One of Tony Scott’s signature techniques for layering otherwise conventional shots and framing with aesthetic accents that can serve as metaphors for larger ideas is echoed in his use of moving image material imbedded in the movies themselves. He constructs his extraordinary thriller, Domino, as a feverish memory scape in which past and present overlaps, reverses, erases and recalls. Domino Harvey, the daughter of the great actor Laurence Harvey, has defined her life as a kind of antipodal existence to her father, leading her to the dubious and ultraviolent profession of bounty hunter. In a radical gesture because it lands on the screen so early in the playing time and before the viewer can fathom what’s actually happening, Scott places Domino with her crew in a trailer in a remote patch of the Mojave desert where a pile of stolen money has been stashed. But once again, a conventional action movie situation is exploded by Scott’s interest in visual surprise: What should attract Domino’s eyes during a tense standoff in the trailer but the flickering image on a TV screen of her father as The Manchurian Candidate?
This is strange on several levels at once. Actor Keira Knightley, in performance as Domino Harvey, is watching actor Laurence Harvey, not only in performance but also in a double performance with his character split between his normal self and a “triggered” agent of the Chinese government. Domino herself may be viewed as a double character, both her self as Laurence’s daughter (which this moment precisely posits) and as her invented self as an anti-daughter and a kickass bounty hunter. This doubling isn’t merely abstract in Scott’s view, but actually registers with Domino as she finds herself, for this moment, in the same place as the viewer of Domino the movie—as an audience to moving images, recognizing in the images of her father a parallel to her own existence and also as a memory trigger, a surreal alternative to the standard family photo album. The fact that a meth-head stashing wads of cash in her Mojave trailer would actually be tuning into The Manchurian Candidate on her TV, and the fact that it would be airing at just the time that Domino and her crew arrive on the scene, are equally strange. Beyond the radically multi-dimensional play of images, identity and feelings that are perhaps the paramount stylistic signature of Scott’s cinema, the moment’s radical essence lies in Scott not questioning the cumulative strangeness swirling through the scene, but taking it all in stride and expecting the audience to follow suit.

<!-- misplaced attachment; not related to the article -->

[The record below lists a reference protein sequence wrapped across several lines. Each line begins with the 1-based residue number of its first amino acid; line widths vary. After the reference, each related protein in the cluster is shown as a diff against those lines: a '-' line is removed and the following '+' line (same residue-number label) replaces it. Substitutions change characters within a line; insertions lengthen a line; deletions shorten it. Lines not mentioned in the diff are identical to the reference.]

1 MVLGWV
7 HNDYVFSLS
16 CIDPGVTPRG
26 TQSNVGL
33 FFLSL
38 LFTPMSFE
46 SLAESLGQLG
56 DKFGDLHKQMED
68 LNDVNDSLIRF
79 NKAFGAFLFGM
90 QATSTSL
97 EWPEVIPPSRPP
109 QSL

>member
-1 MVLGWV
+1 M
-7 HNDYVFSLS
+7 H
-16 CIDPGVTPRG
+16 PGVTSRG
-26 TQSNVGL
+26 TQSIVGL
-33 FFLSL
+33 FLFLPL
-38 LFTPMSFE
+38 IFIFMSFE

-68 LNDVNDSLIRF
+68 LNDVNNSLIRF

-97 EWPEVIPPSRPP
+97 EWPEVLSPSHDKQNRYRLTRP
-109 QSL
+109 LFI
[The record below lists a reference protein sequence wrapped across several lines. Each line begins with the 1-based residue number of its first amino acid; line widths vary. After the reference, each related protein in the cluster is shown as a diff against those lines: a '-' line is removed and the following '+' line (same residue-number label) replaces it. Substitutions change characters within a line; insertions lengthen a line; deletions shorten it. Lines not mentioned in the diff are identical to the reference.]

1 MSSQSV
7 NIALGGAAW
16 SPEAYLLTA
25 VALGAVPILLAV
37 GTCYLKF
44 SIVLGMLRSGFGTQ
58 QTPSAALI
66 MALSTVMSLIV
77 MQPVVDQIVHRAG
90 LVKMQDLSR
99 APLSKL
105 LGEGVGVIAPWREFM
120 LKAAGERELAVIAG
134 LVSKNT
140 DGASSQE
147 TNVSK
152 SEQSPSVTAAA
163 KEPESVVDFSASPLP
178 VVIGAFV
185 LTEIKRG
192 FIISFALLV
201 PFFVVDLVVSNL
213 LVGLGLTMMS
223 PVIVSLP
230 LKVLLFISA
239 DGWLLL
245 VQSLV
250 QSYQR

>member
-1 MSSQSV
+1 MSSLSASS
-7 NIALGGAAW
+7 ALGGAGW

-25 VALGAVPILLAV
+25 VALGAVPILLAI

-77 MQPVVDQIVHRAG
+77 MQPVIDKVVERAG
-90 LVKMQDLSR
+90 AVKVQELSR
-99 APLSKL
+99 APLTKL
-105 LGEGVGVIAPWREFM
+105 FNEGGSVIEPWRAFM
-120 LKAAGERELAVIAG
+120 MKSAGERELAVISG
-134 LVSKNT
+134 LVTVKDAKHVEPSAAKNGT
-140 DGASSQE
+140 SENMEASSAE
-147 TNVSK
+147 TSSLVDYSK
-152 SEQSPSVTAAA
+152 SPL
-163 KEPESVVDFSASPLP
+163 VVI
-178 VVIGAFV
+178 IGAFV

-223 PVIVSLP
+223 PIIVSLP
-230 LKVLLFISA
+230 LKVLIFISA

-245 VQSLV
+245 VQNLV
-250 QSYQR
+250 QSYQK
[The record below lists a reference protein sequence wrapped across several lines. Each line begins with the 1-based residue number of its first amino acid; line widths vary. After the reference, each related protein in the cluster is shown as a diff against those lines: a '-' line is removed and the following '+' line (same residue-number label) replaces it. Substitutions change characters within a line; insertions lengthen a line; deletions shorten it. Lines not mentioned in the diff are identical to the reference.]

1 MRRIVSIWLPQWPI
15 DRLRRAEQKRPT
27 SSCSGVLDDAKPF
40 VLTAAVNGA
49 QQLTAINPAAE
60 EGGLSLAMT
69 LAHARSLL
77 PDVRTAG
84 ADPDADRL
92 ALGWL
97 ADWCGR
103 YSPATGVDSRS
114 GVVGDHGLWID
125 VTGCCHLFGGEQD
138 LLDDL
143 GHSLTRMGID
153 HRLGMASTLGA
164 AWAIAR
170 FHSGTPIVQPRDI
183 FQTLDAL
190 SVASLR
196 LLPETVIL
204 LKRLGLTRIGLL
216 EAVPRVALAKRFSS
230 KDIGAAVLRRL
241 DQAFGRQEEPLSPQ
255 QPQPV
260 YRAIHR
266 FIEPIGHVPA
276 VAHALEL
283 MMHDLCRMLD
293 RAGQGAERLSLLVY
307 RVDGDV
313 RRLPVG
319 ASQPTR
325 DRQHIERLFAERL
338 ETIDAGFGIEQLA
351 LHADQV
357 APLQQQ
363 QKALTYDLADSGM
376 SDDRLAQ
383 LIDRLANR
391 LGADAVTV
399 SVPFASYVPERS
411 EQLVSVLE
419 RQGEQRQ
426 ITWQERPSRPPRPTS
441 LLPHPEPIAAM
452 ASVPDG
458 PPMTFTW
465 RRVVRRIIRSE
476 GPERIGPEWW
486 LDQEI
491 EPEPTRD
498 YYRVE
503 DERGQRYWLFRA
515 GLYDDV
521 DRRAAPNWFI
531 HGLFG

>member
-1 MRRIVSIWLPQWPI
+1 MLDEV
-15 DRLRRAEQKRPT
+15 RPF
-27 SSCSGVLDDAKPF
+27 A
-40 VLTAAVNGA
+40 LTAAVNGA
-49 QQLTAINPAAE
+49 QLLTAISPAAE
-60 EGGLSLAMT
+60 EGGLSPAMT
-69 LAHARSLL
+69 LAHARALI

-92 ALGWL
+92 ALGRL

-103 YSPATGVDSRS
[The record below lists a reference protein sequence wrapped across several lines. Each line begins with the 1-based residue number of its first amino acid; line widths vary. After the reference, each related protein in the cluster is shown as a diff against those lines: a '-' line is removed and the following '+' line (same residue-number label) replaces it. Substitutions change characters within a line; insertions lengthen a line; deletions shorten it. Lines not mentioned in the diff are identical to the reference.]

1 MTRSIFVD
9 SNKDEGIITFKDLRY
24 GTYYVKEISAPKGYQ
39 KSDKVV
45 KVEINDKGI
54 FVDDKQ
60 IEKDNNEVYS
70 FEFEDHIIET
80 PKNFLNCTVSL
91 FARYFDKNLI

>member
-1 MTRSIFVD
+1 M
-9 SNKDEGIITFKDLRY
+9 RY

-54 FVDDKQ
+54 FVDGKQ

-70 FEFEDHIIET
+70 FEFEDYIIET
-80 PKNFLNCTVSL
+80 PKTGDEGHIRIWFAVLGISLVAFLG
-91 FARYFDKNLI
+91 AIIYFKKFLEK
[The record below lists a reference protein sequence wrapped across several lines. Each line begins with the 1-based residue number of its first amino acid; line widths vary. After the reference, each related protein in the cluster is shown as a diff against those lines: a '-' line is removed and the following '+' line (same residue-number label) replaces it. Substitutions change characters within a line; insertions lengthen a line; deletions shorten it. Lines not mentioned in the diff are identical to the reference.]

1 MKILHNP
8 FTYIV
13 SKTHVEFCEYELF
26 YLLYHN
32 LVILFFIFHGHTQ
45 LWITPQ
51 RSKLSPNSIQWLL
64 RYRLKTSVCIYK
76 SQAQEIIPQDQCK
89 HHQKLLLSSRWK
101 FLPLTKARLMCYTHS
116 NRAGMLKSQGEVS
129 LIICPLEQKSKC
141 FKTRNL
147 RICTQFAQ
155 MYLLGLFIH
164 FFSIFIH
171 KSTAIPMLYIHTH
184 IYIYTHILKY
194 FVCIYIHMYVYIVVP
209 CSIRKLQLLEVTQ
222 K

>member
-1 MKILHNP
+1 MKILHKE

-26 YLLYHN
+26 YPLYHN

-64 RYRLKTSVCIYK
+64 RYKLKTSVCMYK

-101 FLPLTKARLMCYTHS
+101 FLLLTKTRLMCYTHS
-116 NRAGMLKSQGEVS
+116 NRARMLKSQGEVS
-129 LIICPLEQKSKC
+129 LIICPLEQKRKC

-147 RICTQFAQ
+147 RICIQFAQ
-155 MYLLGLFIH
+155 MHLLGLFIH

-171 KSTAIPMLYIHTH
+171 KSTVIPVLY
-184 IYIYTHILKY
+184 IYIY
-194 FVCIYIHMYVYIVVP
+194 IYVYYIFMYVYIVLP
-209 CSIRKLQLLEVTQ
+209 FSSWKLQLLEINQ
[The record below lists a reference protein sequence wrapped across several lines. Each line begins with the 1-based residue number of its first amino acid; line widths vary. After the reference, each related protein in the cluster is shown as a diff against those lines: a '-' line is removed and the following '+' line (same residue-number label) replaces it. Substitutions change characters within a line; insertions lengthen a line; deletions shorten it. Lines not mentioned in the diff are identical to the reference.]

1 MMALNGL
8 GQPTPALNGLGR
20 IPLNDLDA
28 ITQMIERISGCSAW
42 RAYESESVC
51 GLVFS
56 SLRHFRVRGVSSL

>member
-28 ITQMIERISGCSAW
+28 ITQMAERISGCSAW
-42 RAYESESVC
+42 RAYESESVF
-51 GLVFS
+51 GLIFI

Scott is fascinated with his characters encountering and responding to the moving image and how the image serves as a mirror, as a Manchurian-like memory trigger or as a way of joining up with the audience watching them as if they’re aware of being watched (see True Romance for an especially baroque example, or Déjà Vu for a supremely ecstatic example). In this moment of Domino watching her father, this fascination intersects with two of the movie’s obsessions—the uses and abuses of television, and the image of Jesus as a powerful icon associated with both chance and destiny. This is actually the only time in the movie when the TV is conventionally used as a TV: In other scenes, TV is used as a literal weapon, as a target of abuse or as a highly corrupt business in which Domino and Co. are hired for a reality show covering them on their adventures. Of all of the many scenes Scott could have selected from John Frankenheimer’s thriller featuring Harvey, he selects the moment when his character blindly walks into a pool of water, conjuring the notion of Jesus (whose image is sometimes maniacally repeated throughout Domino) walking on water, suggesting the father as a failed Jesus figure in the eyes of the loving but disappointed daughter, as if Domino Harvey herself is the director of the images she watches from The Manchurian Candidate. Even as the daughter is pausing to be a TV spectator before the moment when she may face death, she watches her father plunge into water, not baptized but nearly drowned and shamed, an image both projected onto the daughter’s eyes and also a projection of the daughter herself, a multiple reflection of consciousness that anticipates Scott’s even more complex play in similar visual material in Déjà Vu.